Epoxy is a jack-of-all-trades. It is an adhesive, a filler, a coating, and a sealant. Two-part epoxies are traditionally transparent, however, there are several occasions when tinting is necessary. When using epoxy for an application where it will be visible, such as when repairing a broken, colored vase or when filling a nicked piece of furniture, tinting helps the epoxy blend in more, making repairs less visible. Tint epoxy the desired color using enamel hobby paint. Sold in small bottles, enamel hobby paints are available in a range of colors.
Things You'll Need:
- Small plastic container
- Small, round artist's paintbrush
- Plastic spatula
Mix two or more enamel hobby paint colors together in a small plastic container, if necessary, to make a color match. Mix just a few drops, as very little is needed to tint epoxy. Mix the colors together with a small, round artist’s paintbrush.
Smear the mixture across a piece of white paper to test the color. Hold the paper up to the color being matched and adjust further, if necessary. White coloring agent is also available, for lightening colors.
Extrude equal parts of epoxy resin and epoxy curing agent. Extrude the amount needed for the application. For large projects, ensure that only the amount of epoxy that can be prepared and applied within that time is being extruded. Consult the cure time for the particular epoxy being used.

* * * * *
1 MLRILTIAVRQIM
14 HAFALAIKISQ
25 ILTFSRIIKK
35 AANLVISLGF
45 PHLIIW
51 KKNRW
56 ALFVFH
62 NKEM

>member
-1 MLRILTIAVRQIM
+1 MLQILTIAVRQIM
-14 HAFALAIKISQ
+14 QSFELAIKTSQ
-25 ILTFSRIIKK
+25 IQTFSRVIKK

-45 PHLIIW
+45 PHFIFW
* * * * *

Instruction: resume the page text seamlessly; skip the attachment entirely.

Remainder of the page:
Mix together the resin and curing agent thoroughly with a plastic craft spatula. Many two-part epoxy systems come with a plastic spatula.
Add just a drop or two of the enamel hobby paint to the epoxy to start. Enamel hobby paints are rich, making the tinting power strong.
Mix the paint into the epoxy, using the plastic spatula. If the color is not rich enough or if the epoxy is still too translucent, add a drop or two more of paint.
- Avoid skin contact, eye contact and excessive inhalation of vapors when working with epoxy and enamel.
Mason Howard is an artist and writer in Minneapolis. Howard's work has been published in the "Creative Quarterly Journal of Art & Design" and "New American Paintings." He has also written for art exhibition catalogs and publications. Howard's recent writing includes covering popular culture, home improvement, cooking, health and fitness. He received his Master of Fine Arts from the University of Minnesota.